Document Type : Research Paper
Ph.D., Watershed Management, University of Tehran.
Associate Professor, Faculty of Natural Resources, University of Tehran.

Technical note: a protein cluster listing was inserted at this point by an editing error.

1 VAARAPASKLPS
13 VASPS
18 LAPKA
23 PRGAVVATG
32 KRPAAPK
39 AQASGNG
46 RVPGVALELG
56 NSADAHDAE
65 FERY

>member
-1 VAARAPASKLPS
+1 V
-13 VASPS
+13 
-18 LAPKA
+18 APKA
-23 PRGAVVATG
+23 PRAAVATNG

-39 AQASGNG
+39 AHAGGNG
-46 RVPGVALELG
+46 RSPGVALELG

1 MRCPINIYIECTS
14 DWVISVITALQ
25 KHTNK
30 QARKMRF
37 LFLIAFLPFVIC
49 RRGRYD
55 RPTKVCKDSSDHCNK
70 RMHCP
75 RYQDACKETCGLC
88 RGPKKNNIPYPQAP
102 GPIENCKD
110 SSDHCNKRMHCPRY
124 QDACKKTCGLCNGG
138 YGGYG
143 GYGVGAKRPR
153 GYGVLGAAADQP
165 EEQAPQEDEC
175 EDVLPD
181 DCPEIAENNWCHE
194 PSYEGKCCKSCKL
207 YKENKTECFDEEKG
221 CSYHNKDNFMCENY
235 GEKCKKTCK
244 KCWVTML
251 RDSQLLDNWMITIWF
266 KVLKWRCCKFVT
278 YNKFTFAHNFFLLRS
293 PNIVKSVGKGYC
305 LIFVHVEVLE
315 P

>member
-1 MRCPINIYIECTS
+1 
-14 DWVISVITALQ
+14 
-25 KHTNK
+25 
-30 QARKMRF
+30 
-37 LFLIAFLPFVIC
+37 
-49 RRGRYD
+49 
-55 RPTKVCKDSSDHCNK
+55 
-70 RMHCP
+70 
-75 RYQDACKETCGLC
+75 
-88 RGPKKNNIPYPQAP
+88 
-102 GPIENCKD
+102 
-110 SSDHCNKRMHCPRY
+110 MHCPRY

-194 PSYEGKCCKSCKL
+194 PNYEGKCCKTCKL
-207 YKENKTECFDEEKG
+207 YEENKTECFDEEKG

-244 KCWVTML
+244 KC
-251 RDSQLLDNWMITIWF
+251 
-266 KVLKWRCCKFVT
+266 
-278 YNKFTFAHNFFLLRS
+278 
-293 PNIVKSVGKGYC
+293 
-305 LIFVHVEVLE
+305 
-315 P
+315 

Recorded daily weather data are used as climate input in a number of models that continuously simulate the natural resource systems (Yu, 2003). However, it is sometimes difficult to obtain the required data, and also to process them simply because they are lacking or unavailable. Weather generators have been accordingly developed to produce synthetic weather sequences capturing the essential features of observed weather data needed for running the models. In effect, weather generators are widely used in hydrological, ecological, and crop-yield modeling frameworks. CLIGEN (CLImate GENerator), which was first developed as a component of the Water Erosion Prediction Project (WEPP) (Nicks et al., 1995), is a stochastic weather generator that generates long sequences of daily precipitation (e.g., the pattern of each rainfall event including its duration, time to peak, and intensity), maximum and minimum daily temperature, dew point temperature, solar radiation, and wind speed and direction. CLIGEN has been currently used as a general weather generator beyond its initial intention in many locations around the world. This research was thus conducted to examine the efficiency of CLIGEN in generating the weather data in Sanganeh station in the northeast of Iran.